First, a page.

An investment in real estate is not only a pathway to residency but a sound investment with a stable opportunity for financial growth. By buying a home, you remove rental housing costs from your monthly retirement budget and therefore eliminate any long-term currency risk concerns on that portion of your expenses. In Lisbon and a few other more touristy areas (like the Algarve, Porto or Cascais) property prices have risen steadily over the past five years. Still, it is possible to buy a home for 200,000 euros or less.
With an average of 300 days of sun per year, plenty of blue skies and outdoor activities are guaranteed. In summer, Portugal has a generally warm and dry climate, and the thermometer can easily climb to over 90 in some areas. During wintertime, the humidity and the bad isolation of buildings can actually make you feel pretty cold but the thermometer barely goes under the 40 in most parts of the country.
The combination of historic monuments, cultural heritage, beautiful landscapes, a cheap lifestyle, and good weather allows you to easily enjoy Portugal’s richness - all year round. Historic city centers, castles, museums, typical restaurants, golf courses, vineyards, fado music houses, etc. There’s a whole lot of activities and entertainment around the peaceful and sunny Portugal. You’ll see it with your own eyes.
One of Portugal´s upsides is the fresh seafood. But, salt cod is featured on almost every menu, as are grilled sardines, tuna and shrimp. As well, fresh and organic fruit and vegetables are in every supermarket or local market for a considered low price. All produce is labeled to tell you where it's from, and it's usually local. The Mediterranean diet is often regarded as the healthiest in the world, so you can happily cook healthy and delicious dishes at home or have it in most local restaurants. Succulent local ham, fresh dairy cheeses, and the wonderful Pastel de Nata tarts are also other types of delicious food popular in Portugal. Not to mention all the beautiful wines that you can find coming from the Douro to the Alentejo.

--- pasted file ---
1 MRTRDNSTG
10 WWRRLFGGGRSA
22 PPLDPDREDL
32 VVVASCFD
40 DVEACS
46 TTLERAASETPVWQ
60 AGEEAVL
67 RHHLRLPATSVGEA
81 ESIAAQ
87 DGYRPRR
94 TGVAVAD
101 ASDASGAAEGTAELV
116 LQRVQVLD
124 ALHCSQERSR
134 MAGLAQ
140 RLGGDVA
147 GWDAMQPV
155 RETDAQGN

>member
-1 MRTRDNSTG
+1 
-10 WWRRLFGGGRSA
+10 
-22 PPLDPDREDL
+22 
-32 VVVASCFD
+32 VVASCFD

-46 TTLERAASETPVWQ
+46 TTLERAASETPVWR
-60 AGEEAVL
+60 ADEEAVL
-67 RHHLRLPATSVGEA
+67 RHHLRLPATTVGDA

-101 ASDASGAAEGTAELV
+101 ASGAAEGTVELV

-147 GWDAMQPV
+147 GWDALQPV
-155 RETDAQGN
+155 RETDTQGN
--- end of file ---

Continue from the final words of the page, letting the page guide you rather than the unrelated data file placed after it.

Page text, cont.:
… Not to forget how easy it is to get to Portugal from the U.S. - TAP has direct flights for affordable prices to Newark, Boston, Miami, Washington, Chicago, and San Francisco. So having friends and family visiting can happen more often than you think!
Where to Move to
Portugal is a small country - you can travel by car from North to South within less than 6 hours. However, what this little piece of land can offer can change a lot between districts, either in terms of cuisine, cultural offer, and lifestyle.
If you’re looking for bigger and more cosmopolitan towns, Lisbon - the capital - and Porto are the perfect places - both are cities full of life and with a great expat community. Here you can always find a huge offer of restaurants, shops, and cultural activities. Also, these two cities are set on the main Portuguese rivers - Tejo and Douro - and are just a few minutes away from the ocean.
On the other hand, if you rather live in mid-size cities, Braga, Guimarães, Coimbra, Abrantes, Cascais, Setúbal, Tomar or Lagos can offer you the perfect balance between the vivid city life and the proximity to nature and more calm rhythm of living.
Smaller villages like Dornes, Nazaré, Alvaiázere, Aldeia do Meco, or Monsaraz are places for an authentic retreat since they are part of deep Portugal - there are more natural life and local cuisine to appreciate, rather than bigger cultural events or great expats communities. Here you can enjoy pure Portuguese traditions and find real peace.
Besides these towns are villages, there are a lot of other places that might be a better match for what you are looking for. Nevertheless, one thing is guaranteed - no matter where you decide to relocate yourself in Portugal, the kindness and the warm spirit of its inhabitants will quickly make you feel at home.